Oculus, Facebook, VR

An attendee uses an Oculus virtual reality headset during the annual Facebook F8 developers conference in San Jose, California. Source: Reuters

Facebook reports less diverse revenue streams, shuts down VR content arm

DESPITE registering better than expected revenues in its first quarter of 2017, Facebook’s latest earnings report indicated the social media company is diversifying less and less, with growth coming mainly from its digital advertising business.

The shift is making the company much more dependent on the cyclical ad market, while it risks falling behind on maximizing its revenue streams – unlike its competitors such as Google, who has found a measure of success through its forays into hardware and software.

The company’s dependence on advertising is a long-term concern, but it has time to find other revenue paths while building its core ad business, said Clement Thibault, a senior analyst at Investing.com to Reuters.

“We have to remember it’s still a fairly young business. It’s not like they’re an old-fashioned business that needs to move soon.” – Thibault

Concerns Facebook was becoming increasingly dependent on its ad revenue have been around for some time, with the company noting its non-ad revenue was slipping due to the gaming shifting to mobile. Previously, Facebook raked in millions as part of a business model based on a percentage cut of virtual currency purchases.

On Wednesday, the company released its earnings, which indicated 98 percent of its first quarter revenue came from ads, compared to the 84 percent registered in 2012. Now, the social network reported its non-ad revenue sources had shrunk to US$175 million in this year’s first quarter.

The report also notes the company had made US$8.03 billion in revenue, and its user base has grown to 1.94 billion users. Analysts surmise the company would achieve two billion users by the second quarter.

SEE ALSO: Facebook now has 5 million advertisers and wants more SMEs on board

Facebook also made headlines when announcements came out that the company is shutting down its Oculus Story Studio, the original VR content arm set up after it bought the Oculus VR hardware company for US$3 billion in 2014. CEO Mark Zuckerberg said he believed the “360-degree panoramic view” medium, mediated by headsets, would “become a part of daily life for billions of people”.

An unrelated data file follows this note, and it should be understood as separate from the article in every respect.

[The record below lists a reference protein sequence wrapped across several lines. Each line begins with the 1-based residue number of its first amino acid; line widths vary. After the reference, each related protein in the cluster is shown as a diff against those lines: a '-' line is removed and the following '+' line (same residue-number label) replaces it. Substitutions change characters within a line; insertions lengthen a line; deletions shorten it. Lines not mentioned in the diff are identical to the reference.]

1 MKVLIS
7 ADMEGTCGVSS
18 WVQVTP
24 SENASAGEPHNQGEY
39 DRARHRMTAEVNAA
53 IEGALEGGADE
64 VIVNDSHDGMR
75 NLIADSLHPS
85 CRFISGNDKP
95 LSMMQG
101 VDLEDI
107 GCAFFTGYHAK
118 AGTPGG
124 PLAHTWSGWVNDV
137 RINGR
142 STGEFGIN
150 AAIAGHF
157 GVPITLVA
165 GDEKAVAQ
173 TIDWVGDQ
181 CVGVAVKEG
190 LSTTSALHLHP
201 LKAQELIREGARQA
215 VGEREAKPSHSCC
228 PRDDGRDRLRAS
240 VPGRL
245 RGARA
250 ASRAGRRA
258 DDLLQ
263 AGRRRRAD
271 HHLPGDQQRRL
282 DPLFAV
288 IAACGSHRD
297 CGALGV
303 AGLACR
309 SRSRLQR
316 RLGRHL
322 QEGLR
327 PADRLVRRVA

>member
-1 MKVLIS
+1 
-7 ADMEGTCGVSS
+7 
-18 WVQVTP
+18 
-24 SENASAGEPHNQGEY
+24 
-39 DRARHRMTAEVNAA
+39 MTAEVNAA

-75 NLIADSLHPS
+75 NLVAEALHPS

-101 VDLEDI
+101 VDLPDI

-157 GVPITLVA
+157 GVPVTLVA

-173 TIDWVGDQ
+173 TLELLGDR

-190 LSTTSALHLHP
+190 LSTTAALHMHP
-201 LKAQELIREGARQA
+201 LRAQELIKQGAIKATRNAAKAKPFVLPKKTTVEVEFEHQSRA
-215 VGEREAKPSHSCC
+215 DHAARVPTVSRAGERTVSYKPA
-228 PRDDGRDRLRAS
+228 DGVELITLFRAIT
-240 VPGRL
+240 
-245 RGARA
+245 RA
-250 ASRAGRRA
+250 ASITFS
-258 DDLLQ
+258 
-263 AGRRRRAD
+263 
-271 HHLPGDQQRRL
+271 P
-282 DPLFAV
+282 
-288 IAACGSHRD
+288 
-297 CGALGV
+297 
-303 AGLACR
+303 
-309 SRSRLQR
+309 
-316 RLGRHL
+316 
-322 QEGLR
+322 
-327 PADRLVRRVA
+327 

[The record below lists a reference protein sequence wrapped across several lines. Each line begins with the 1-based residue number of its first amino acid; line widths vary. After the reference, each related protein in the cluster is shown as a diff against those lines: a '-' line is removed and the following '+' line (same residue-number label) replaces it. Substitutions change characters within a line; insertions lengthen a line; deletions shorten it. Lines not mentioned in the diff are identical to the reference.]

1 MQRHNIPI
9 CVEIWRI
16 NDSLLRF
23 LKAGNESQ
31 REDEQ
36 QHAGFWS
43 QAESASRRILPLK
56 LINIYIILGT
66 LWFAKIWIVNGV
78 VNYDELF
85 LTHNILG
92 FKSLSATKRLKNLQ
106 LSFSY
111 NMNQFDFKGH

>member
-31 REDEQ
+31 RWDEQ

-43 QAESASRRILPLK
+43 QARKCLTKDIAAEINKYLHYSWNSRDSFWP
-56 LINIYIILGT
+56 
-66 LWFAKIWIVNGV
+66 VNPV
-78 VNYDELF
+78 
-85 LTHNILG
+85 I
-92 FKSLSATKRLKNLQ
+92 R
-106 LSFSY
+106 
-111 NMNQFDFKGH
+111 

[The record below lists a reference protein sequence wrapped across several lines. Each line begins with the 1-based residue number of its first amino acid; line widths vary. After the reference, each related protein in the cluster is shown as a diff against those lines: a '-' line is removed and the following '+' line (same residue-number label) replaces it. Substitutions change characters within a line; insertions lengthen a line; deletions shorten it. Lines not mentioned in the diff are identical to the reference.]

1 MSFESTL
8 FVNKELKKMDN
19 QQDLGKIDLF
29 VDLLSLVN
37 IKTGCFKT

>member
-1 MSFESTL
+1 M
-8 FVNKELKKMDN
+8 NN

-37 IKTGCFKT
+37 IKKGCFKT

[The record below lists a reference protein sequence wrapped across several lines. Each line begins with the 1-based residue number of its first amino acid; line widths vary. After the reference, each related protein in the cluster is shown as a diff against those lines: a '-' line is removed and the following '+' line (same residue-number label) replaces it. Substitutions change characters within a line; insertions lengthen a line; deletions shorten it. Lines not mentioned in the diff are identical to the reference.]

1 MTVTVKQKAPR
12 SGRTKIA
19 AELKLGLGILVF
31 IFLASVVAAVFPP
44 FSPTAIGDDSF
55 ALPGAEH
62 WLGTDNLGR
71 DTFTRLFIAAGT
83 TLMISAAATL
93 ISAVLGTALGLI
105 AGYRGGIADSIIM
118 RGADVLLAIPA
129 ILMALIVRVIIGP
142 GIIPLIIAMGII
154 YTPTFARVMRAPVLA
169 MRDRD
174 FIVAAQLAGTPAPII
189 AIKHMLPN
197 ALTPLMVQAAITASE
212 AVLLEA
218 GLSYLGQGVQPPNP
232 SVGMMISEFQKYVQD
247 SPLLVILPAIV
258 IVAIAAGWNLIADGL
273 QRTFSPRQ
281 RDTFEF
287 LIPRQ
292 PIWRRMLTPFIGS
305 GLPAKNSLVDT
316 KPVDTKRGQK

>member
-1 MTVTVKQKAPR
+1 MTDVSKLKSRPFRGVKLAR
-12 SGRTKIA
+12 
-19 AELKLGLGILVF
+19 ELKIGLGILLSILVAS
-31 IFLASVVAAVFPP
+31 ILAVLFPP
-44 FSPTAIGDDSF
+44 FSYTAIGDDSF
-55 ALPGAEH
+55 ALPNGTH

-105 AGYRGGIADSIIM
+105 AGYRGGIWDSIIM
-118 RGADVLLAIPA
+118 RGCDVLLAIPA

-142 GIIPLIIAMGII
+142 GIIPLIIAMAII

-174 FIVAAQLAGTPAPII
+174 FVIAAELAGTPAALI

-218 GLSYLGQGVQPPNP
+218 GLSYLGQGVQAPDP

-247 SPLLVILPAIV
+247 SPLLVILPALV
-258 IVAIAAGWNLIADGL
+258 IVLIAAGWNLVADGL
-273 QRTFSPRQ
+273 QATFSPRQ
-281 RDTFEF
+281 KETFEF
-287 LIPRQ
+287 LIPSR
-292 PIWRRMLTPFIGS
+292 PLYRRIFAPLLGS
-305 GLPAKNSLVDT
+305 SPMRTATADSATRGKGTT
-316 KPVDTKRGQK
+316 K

And yet, despite the recent successes of Oculus’s VR films – Lost premiered at Sundance film festival, while Henry snatched up an Emmy – and the increasingly pervasive use of 360-degree visuals across media platforms, Facebook’s non-advertising products, including Oculus VR headsets and Workplace office software, currently generate little revenue.

The studio’s shutdown will not result in the loss of jobs, according to Zuckerberg, as many of Story Studio’s makers have been offered jobs across Facebook’s ecosystem, but the arm will now focus on supporting external content makers who can build on top of Oculus’s existing technology. Around US$50 million will be allocated to fund non-gaming VR content, said Jason Rubin, the company’s vice-president of content, in a blogpost.

Rubin said Oculus is “still absolutely committed to growing the VR film and creative content ecosystem”.

Facebook COO Sheryl Sandberg said during a conference call with Reuters in February the company was diversifying revenue by expanding its base of advertisers across geographic regions and industries.

The shuttering of Oculus’s Story Studio is a sign Facebook is struggling to innovate and cultivate its non-ad revenue streams. Many of its attempts to diversify away from a user-centric business model have largely failed to return on the company’s investment.

The company’s failure stands in stark contrast with Alphabet Inc.’s (Google parent company) efforts. Alphabet’s non-ad revenue posted a 49.4 percent jump to US$3.1 billion on the back of its cloud services and Pixel mobile handsets. Those two businesses now make up 13 percent of Google’s total revenue.  

SEE ALSO: Google hurries to mollify advertisers following backlash over YouTube ads

Some companies diversify through acquisitions, but most of Facebook’s purchases such as Instagram and WhatsApp have been in adjacent markets.

Chief financial officer David Wehner said in a conference call with investors on Wednesday Facebook was not breaking out Instagram revenue as a separate line in financial reports because Instagram ads are sold through the same interface as Facebook’s.

Additional reporting by Reuters.